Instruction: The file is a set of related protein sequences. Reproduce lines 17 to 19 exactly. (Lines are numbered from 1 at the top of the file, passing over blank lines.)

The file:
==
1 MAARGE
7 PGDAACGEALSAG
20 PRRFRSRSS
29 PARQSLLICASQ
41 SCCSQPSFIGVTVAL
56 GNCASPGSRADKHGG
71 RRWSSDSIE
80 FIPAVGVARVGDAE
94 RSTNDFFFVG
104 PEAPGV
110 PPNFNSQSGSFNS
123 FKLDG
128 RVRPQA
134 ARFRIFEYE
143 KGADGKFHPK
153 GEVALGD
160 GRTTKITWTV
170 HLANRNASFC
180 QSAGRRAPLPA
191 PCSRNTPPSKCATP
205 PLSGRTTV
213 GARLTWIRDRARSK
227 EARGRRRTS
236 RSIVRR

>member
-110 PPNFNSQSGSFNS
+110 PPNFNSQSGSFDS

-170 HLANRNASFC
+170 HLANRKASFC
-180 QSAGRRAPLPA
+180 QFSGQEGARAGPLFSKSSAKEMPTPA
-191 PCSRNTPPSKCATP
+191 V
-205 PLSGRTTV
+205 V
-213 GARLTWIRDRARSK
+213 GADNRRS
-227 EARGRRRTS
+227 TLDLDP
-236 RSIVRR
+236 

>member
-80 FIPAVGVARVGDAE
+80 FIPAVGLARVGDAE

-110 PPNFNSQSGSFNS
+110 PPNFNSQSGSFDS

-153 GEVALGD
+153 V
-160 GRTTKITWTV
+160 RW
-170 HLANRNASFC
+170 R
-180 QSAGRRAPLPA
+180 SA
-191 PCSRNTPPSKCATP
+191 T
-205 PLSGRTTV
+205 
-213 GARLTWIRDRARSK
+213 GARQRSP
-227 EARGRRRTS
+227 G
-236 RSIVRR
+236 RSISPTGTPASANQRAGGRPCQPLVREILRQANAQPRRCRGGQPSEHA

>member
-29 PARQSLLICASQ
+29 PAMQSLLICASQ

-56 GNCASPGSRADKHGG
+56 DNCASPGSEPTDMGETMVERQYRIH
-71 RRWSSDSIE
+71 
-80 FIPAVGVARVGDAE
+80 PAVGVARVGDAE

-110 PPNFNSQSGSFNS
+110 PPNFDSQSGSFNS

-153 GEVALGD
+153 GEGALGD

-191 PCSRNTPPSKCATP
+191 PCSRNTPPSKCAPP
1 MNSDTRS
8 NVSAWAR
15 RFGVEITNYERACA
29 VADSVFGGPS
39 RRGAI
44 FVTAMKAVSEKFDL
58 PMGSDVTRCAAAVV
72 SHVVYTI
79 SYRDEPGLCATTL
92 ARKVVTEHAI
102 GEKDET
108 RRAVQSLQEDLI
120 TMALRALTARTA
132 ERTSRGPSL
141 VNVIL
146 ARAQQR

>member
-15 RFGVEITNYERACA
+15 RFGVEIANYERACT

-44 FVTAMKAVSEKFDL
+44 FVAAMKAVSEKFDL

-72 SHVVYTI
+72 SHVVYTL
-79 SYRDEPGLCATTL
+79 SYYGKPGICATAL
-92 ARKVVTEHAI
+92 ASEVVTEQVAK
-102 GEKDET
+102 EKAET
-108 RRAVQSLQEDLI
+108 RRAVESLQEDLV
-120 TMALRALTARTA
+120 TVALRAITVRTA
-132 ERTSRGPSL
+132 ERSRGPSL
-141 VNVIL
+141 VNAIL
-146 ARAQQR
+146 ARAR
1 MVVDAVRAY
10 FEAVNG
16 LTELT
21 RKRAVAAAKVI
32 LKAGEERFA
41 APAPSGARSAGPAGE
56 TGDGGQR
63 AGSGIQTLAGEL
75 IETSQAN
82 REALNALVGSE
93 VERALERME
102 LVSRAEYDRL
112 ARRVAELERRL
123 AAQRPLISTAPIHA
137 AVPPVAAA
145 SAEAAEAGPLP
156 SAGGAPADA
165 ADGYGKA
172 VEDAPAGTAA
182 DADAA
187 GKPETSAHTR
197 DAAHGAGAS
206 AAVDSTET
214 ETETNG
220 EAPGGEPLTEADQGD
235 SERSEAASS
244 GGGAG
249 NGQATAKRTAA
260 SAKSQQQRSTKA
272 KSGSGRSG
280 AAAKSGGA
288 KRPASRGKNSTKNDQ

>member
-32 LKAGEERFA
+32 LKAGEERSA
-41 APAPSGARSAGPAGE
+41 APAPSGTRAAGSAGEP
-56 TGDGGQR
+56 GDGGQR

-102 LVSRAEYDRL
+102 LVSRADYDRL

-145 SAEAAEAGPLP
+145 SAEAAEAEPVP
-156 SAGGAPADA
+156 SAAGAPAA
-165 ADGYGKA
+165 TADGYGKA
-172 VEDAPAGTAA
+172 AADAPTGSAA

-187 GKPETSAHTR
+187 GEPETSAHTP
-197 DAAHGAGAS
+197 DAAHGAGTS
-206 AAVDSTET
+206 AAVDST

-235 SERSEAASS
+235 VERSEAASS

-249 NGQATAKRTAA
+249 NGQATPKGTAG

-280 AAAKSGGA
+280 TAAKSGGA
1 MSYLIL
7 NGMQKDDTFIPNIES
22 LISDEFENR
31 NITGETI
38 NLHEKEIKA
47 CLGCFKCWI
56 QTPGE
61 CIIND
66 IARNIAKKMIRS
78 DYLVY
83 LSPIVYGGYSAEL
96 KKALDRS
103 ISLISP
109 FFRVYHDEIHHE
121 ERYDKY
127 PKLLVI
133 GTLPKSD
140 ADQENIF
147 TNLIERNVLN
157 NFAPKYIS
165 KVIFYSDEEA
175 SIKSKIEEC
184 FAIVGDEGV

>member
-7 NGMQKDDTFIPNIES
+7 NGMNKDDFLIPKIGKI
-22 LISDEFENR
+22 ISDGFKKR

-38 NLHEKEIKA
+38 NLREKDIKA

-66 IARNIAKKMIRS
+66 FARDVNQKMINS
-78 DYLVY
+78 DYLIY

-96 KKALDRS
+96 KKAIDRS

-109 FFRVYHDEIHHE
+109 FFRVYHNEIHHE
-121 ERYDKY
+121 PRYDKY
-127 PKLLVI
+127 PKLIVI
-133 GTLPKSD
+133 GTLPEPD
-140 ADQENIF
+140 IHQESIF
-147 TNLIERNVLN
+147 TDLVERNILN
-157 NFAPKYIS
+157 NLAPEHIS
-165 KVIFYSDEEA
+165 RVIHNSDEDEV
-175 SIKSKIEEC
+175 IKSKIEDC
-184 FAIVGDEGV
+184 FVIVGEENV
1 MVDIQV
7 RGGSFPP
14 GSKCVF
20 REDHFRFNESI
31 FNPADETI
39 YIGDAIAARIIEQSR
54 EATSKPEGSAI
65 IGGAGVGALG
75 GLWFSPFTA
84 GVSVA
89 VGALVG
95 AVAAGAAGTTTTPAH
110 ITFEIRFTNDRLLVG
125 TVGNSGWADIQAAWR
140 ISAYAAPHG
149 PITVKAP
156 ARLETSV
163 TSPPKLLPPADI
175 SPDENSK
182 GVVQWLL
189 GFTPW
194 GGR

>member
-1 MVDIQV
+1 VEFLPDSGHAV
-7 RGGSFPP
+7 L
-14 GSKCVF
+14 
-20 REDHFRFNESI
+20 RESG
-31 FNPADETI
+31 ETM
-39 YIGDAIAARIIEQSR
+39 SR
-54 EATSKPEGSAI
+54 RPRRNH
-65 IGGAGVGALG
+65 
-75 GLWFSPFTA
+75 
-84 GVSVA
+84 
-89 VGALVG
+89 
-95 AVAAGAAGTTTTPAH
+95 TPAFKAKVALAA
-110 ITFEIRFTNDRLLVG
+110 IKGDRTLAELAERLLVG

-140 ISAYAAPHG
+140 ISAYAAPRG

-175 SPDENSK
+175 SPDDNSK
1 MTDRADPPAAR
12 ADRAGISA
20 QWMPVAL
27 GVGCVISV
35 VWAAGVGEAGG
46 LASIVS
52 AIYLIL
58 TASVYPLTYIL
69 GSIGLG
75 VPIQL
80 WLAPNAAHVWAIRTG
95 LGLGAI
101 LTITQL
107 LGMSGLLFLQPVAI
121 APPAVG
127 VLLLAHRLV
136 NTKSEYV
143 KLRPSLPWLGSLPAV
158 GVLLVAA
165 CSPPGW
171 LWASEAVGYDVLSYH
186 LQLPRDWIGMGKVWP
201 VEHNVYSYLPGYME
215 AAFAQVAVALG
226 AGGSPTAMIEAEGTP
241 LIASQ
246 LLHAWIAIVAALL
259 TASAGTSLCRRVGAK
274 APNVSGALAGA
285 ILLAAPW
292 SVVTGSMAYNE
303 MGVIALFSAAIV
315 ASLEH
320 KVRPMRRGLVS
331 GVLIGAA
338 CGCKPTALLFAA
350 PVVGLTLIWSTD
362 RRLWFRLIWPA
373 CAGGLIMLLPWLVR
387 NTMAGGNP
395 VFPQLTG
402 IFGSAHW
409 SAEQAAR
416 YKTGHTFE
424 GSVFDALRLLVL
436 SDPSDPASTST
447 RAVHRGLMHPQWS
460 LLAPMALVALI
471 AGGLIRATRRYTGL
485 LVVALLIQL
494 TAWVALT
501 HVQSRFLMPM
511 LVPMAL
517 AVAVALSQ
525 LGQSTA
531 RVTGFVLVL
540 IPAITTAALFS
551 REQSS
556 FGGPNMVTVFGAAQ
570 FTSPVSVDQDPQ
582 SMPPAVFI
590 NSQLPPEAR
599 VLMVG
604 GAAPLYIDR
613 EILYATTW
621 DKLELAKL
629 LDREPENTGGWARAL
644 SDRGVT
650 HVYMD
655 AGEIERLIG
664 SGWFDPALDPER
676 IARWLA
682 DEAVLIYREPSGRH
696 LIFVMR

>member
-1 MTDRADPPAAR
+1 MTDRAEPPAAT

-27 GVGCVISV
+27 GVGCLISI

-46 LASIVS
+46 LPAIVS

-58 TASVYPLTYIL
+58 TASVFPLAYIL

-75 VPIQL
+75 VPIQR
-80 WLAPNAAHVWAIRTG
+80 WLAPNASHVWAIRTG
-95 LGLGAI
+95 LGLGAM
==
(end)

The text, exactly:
160 GRTTKITWTV
170 HLANRNASFC
180 QSAGRRAPLPA